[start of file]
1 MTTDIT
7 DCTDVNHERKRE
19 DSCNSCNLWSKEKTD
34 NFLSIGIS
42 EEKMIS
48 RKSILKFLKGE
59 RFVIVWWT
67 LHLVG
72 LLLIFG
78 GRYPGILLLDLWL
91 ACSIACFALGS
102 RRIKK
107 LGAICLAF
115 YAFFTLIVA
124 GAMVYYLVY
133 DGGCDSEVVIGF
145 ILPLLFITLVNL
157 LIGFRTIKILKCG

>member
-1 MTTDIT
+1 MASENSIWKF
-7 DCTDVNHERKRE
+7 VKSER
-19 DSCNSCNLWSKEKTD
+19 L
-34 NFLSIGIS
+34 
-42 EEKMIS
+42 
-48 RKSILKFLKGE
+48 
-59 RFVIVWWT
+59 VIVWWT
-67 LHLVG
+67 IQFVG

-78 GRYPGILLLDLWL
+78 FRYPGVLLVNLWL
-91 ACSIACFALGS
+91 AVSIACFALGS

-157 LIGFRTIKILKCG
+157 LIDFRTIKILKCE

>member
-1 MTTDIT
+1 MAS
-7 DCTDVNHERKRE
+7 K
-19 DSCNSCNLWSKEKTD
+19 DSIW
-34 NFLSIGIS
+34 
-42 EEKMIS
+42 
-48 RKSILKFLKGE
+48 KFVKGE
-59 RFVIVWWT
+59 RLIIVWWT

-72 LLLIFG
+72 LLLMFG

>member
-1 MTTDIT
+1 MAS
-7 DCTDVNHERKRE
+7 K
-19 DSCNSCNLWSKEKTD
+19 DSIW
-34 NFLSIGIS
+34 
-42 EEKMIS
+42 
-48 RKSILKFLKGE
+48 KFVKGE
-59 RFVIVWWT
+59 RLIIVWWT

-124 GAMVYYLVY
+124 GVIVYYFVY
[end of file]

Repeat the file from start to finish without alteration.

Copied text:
1 MTTDIT
7 DCTDVNHERKRE
19 DSCNSCNLWSKEKTD
34 NFLSIGIS
42 EEKMIS
48 RKSILKFLKGE
59 RFVIVWWT
67 LHLVG
72 LLLIFG
78 GRYPGILLLDLWL
91 ACSIACFALGS
102 RRIKK
107 LGAICLAF
115 YAFFTLIVA
124 GAMVYYLVY
133 DGGCDSEVVIGF
145 ILPLLFITLVNL
157 LIGFRTIKILKCG

>member
-1 MTTDIT
+1 MASENSIWKF
-7 DCTDVNHERKRE
+7 VKSER
-19 DSCNSCNLWSKEKTD
+19 L
-34 NFLSIGIS
+34 
-42 EEKMIS
+42 
-48 RKSILKFLKGE
+48 
-59 RFVIVWWT
+59 VIVWWT
-67 LHLVG
+67 IQFVG

-78 GRYPGILLLDLWL
+78 FRYPGVLLVNLWL
-91 ACSIACFALGS
+91 AVSIACFALGS

-157 LIGFRTIKILKCG
+157 LIDFRTIKILKCE

>member
-1 MTTDIT
+1 MAS
-7 DCTDVNHERKRE
+7 K
-19 DSCNSCNLWSKEKTD
+19 DSIW
-34 NFLSIGIS
+34 
-42 EEKMIS
+42 
-48 RKSILKFLKGE
+48 KFVKGE
-59 RFVIVWWT
+59 RLIIVWWT

-72 LLLIFG
+72 LLLMFG

>member
-1 MTTDIT
+1 MAS
-7 DCTDVNHERKRE
+7 K
-19 DSCNSCNLWSKEKTD
+19 DSIW
-34 NFLSIGIS
+34 
-42 EEKMIS
+42 
-48 RKSILKFLKGE
+48 KFVKGE
-59 RFVIVWWT
+59 RLIIVWWT

-124 GAMVYYLVY
+124 GVIVYYFVY